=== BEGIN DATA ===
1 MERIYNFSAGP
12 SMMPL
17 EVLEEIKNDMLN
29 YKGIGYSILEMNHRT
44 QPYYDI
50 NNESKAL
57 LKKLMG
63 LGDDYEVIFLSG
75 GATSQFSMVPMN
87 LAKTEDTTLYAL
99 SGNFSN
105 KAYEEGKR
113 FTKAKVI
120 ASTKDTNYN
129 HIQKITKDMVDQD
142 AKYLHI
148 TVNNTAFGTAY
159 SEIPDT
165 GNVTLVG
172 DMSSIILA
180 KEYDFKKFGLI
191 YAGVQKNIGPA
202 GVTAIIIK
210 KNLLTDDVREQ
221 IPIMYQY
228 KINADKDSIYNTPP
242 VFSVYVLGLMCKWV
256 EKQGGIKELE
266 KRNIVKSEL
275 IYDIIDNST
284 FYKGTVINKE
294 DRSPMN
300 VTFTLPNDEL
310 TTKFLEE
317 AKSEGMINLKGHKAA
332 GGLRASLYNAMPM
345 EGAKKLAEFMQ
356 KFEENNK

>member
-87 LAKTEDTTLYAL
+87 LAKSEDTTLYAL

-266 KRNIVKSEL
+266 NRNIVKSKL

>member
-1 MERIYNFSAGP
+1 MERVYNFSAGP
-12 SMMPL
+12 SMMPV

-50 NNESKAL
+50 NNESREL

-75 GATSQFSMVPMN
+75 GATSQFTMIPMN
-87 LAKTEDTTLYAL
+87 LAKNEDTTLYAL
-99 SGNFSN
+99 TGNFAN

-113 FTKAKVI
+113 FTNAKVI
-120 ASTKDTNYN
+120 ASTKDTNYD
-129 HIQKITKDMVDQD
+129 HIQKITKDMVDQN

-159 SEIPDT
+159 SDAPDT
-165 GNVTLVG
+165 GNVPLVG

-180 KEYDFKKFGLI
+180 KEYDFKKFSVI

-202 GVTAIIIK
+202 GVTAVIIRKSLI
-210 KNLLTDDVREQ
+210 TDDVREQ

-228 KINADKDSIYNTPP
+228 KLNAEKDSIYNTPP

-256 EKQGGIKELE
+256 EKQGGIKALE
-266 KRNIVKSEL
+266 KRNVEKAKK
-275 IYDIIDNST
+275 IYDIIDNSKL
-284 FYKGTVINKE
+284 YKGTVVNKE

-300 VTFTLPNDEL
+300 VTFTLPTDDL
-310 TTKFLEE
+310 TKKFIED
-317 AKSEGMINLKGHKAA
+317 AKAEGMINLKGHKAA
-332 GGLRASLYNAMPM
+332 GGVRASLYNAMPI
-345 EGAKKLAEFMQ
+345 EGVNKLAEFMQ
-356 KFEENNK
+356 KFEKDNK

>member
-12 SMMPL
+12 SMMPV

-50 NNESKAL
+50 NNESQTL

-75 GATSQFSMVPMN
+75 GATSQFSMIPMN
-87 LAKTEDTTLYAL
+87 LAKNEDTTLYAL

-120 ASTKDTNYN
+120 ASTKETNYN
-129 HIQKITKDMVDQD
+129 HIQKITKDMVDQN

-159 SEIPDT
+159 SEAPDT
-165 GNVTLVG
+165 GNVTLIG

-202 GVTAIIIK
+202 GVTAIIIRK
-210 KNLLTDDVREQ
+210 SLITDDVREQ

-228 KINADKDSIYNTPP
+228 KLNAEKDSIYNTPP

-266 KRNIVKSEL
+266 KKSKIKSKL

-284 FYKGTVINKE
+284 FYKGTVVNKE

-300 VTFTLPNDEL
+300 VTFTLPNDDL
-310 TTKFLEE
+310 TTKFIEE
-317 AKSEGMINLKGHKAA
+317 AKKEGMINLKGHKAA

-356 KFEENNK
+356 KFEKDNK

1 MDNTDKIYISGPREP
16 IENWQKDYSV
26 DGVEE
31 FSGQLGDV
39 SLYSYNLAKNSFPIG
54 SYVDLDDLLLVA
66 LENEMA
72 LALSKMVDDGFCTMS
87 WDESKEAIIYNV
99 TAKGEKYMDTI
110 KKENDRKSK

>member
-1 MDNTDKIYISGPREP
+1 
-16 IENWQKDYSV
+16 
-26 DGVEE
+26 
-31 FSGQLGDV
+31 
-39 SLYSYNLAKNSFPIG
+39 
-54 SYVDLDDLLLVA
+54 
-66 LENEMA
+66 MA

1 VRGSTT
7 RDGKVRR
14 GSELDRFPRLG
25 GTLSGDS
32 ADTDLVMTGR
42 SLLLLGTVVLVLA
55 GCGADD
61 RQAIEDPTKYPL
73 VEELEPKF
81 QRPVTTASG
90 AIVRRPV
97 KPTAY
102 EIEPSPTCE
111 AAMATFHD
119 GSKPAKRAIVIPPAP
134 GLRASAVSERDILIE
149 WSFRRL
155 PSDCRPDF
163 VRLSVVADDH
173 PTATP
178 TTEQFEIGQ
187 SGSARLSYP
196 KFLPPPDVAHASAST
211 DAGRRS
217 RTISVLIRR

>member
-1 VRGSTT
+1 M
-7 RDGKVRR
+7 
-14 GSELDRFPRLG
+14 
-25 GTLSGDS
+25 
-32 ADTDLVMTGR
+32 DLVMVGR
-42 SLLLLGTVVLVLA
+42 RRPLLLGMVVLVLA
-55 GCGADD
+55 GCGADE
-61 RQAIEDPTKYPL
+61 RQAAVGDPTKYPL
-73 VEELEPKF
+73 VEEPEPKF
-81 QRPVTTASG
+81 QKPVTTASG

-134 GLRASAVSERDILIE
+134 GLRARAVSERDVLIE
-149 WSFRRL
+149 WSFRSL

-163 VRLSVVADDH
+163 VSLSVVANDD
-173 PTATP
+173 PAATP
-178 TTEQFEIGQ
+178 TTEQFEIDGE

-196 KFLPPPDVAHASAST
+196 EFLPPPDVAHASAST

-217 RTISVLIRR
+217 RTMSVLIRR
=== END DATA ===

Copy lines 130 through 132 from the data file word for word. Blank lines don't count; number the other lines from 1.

1 MDNTDKIYISGPREP
16 IENWQKDYSV
26 DGVEE